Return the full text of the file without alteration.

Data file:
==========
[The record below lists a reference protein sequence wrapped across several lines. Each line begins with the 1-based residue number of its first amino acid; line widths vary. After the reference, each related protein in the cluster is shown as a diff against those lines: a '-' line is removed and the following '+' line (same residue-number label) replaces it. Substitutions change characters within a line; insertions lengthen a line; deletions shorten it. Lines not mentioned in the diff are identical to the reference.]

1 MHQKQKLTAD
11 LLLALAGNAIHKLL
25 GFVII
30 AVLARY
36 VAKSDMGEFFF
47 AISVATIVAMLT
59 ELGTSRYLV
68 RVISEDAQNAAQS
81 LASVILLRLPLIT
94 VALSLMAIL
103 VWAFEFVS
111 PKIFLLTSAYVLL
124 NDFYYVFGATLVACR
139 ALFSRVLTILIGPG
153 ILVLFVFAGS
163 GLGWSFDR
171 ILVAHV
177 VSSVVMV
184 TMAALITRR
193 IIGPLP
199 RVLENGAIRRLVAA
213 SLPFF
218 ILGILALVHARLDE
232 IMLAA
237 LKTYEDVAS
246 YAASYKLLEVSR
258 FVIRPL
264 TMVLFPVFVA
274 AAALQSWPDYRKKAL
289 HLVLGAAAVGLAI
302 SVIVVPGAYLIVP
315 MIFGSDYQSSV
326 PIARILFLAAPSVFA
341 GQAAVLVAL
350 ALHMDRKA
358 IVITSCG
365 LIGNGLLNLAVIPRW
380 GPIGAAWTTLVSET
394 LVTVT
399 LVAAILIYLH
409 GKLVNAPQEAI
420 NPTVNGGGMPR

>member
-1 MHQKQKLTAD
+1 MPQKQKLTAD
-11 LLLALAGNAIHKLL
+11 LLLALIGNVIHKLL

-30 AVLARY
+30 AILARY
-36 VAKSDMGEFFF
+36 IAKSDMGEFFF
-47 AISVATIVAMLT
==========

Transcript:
[The record below lists a reference protein sequence wrapped across several lines. Each line begins with the 1-based residue number of its first amino acid; line widths vary. After the reference, each related protein in the cluster is shown as a diff against those lines: a '-' line is removed and the following '+' line (same residue-number label) replaces it. Substitutions change characters within a line; insertions lengthen a line; deletions shorten it. Lines not mentioned in the diff are identical to the reference.]

1 MHQKQKLTAD
11 LLLALAGNAIHKLL
25 GFVII
30 AVLARY
36 VAKSDMGEFFF
47 AISVATIVAMLT
59 ELGTSRYLV
68 RVISEDAQNAAQS
81 LASVILLRLPLIT
94 VALSLMAIL
103 VWAFEFVS
111 PKIFLLTSAYVLL
124 NDFYYVFGATLVACR
139 ALFSRVLTILIGPG
153 ILVLFVFAGS
163 GLGWSFDR
171 ILVAHV
177 VSSVVMV
184 TMAALITRR
193 IIGPLP
199 RVLENGAIRRLVAA
213 SLPFF
218 ILGILALVHARLDE
232 IMLAA
237 LKTYEDVAS
246 YAASYKLLEVSR
258 FVIRPL
264 TMVLFPVFVA
274 AAALQSWPDYRKKAL
289 HLVLGAAAVGLAI
302 SVIVVPGAYLIVP
315 MIFGSDYQSSV
326 PIARILFLAAPSVFA
341 GQAAVLVAL
350 ALHMDRKA
358 IVITSCG
365 LIGNGLLNLAVIPRW
380 GPIGAAWTTLVSET
394 LVTVT
399 LVAAILIYLH
409 GKLVNAPQEAI
420 NPTVNGGGMPR

>member
-1 MHQKQKLTAD
+1 MPQKQKLTAD
-11 LLLALAGNAIHKLL
+11 LLLALIGNVIHKLL

-30 AVLARY
+30 AILARY
-36 VAKSDMGEFFF
+36 IAKSDMGEFFF
-47 AISVATIVAMLT